The Stanley Parable

This is the best computer game ever. And it’s much more than just a game.

The Stanley Parable is a unique and brilliant game which is not a game. No guns, fast cars or abstract puzzles: the entire game is just wandering around a deserted office building.

As the game begins, a narrator explains the premise: you are Stanley, an office worker who quite enjoys his utterly pointless and trivial job. One day, you realise that everyone else in your office has disappeared, so you start looking around to figure out what happened to them all. Maybe they’re all in a meeting and you didn’t get the memo? You head to the meeting room to investigate…

Warning: I can’t remember where I first heard about this game, but as I investigated further, everybody seemed to be saying that you shouldn’t read anything about it before playing it. So I didn’t. And neither should you. Stop reading now, and go and play the game.

. . .

So now it’s days or weeks later and you have discovered all the delights that the game has to offer. Now you can continue reading this and relive the great times.

The first run through the game is fun – so many nifty details as you explore the office, but following the narrator’s prompts and unsubtle hints you fairly quickly uncover the huge conspiracy behind the disappearances, bust it wide open, shut down the machine and escape to the sweet taste of freedom. Is that it? That was quick!

But you might remember the motto displayed while the game loads:

The end is never the end is never the end is never…

So, after you complete the game… it restarts. You are back in your office again. There’s nothing for it but to play it again, maybe trying something different. You notice that the narrator gets unhappy when you don’t do what he says. And that becomes a very big part of the game as it develops – the collusion and conflict between you and the narrator, who can control what happens in the game but can’t (always) control you. There are many different ways the game can end, depending on the small and big choices you make. The game has a lot to say about free will and choice, in games and maybe even in real life. And it is hilarious – I spent a lot of time laughing at its unhinged craziness.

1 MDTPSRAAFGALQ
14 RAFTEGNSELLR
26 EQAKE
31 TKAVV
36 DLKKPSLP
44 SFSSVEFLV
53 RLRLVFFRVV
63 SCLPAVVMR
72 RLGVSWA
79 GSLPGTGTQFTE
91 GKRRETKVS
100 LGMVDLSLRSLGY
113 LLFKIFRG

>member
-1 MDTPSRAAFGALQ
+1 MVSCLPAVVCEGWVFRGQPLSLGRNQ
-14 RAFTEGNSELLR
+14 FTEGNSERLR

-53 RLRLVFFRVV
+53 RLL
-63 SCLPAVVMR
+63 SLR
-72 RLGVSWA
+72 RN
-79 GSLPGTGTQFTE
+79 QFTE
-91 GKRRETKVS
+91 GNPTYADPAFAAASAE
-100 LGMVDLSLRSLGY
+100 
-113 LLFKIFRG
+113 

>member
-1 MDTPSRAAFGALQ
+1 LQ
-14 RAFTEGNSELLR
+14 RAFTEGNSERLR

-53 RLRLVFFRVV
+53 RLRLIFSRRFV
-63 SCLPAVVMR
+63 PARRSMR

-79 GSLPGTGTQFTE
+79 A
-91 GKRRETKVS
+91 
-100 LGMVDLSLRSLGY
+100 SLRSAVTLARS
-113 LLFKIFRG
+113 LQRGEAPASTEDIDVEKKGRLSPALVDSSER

The version of the game that I have is the expanded version: The Stanley Parable: Ultra Deluxe. It adds whole layers of extra brilliance, self-reference and hilarity. You might think, as I did, that “Ultra Deluxe” is kind of a cheesy title. And you’d be right – that becomes a very important plot point, as there is a lot made of the deficiencies of the original game and this sequel. You start off playing the original Stanley Parable, progress to the Ultra Deluxe content, and that’s only the beginning.

There is a whole lot more. A lot. The Stanley Parable: Ultra Deluxe subverts every expectation I had about video games: since playing it, every other game seems boring and conventional. In the end, this quote from the game’s website says it all:

The Stanley Parable is a game that plays you.

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